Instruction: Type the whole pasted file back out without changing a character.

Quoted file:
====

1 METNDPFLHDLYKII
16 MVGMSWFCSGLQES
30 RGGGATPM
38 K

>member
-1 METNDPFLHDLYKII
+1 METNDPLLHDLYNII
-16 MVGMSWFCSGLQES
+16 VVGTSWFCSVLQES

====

1 METNDPFLHDLYKII
16 MVGMSWFCSGLQES
30 RGGGATPM
38 K

>member
-1 METNDPFLHDLYKII
+1 METNDPLLHDLYNII
-16 MVGMSWFCSGLQES
+16 VVGTSWFCSVLQES